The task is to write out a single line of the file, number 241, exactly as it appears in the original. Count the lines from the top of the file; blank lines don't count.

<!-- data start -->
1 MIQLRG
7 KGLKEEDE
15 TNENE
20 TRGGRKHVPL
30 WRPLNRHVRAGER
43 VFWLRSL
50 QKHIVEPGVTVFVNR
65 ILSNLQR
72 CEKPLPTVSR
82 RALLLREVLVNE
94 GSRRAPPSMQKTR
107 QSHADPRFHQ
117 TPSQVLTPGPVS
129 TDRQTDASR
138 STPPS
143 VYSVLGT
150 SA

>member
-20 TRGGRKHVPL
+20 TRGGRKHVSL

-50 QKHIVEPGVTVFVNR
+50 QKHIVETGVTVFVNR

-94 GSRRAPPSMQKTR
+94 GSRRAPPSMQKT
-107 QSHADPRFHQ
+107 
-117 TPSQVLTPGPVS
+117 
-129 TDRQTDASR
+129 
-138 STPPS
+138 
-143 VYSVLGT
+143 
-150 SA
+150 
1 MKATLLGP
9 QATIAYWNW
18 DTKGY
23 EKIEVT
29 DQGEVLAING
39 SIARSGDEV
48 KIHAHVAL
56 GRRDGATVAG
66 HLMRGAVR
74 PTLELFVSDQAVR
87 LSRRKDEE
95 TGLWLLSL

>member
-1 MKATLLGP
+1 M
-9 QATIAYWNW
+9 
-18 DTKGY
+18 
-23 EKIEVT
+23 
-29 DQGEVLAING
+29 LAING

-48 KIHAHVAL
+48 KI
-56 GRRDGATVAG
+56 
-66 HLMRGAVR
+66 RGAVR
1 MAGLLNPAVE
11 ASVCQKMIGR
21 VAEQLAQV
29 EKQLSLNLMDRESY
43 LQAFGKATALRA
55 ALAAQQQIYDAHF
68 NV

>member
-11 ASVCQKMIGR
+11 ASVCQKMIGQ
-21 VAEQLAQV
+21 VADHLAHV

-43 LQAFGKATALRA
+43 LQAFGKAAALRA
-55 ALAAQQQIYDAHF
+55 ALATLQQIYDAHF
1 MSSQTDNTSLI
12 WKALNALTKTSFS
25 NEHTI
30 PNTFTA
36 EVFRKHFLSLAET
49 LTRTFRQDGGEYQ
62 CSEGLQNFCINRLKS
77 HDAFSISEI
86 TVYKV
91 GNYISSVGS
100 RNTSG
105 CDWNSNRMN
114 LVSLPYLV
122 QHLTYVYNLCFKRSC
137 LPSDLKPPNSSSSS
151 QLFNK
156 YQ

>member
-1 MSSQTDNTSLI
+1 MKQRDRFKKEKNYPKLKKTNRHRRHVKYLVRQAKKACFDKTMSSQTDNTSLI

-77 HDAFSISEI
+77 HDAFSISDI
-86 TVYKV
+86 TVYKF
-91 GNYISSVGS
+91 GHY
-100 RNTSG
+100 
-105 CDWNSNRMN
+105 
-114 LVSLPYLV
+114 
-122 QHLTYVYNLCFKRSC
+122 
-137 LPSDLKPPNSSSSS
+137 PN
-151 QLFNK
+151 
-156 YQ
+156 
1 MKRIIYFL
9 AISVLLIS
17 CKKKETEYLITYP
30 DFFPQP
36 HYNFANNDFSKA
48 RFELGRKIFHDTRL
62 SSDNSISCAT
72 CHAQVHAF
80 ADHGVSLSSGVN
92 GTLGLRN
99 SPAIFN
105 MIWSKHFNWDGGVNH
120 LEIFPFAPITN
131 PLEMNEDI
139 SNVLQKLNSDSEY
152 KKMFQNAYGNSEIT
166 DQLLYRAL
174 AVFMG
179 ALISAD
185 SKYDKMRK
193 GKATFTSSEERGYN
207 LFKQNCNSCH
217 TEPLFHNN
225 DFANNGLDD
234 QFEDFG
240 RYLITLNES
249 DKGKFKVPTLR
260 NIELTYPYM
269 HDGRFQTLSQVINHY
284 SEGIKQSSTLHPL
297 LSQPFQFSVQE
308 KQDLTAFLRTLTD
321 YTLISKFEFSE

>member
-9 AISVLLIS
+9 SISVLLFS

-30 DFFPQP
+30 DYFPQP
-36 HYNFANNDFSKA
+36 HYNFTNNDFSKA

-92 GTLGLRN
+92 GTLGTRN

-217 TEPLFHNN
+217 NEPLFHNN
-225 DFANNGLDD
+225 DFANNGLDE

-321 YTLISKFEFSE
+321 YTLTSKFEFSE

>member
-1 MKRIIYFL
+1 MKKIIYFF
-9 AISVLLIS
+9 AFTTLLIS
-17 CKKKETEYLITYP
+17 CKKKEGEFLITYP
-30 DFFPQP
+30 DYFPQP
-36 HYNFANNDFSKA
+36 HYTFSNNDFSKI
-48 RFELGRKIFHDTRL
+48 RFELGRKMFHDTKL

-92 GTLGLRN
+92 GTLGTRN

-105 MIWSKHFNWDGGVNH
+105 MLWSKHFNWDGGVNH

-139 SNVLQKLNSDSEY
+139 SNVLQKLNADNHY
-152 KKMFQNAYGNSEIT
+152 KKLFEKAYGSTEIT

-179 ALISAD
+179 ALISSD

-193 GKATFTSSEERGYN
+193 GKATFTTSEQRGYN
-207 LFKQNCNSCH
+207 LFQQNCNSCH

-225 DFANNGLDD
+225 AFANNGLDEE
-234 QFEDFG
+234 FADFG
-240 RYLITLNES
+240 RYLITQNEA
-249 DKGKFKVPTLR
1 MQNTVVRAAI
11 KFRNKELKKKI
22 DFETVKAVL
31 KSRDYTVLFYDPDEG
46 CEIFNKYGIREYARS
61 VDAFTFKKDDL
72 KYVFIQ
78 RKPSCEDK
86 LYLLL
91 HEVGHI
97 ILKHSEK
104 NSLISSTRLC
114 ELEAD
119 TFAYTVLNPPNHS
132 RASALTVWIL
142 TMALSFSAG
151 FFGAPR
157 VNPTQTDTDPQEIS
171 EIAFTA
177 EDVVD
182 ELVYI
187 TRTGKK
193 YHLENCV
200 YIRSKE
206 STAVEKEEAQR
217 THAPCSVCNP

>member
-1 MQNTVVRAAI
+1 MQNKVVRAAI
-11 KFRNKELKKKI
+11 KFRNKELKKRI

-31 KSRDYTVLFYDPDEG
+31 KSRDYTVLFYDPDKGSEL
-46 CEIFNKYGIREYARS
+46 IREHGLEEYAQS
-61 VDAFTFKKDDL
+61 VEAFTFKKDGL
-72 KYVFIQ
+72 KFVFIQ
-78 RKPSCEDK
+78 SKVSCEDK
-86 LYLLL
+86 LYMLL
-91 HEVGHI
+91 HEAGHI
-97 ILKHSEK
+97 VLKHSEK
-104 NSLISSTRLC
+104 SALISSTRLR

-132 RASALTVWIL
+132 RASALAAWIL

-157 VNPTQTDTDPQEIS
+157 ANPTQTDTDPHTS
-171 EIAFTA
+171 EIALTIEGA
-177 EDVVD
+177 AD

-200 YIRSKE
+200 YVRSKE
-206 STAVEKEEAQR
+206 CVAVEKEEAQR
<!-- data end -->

-72 KYVFIQ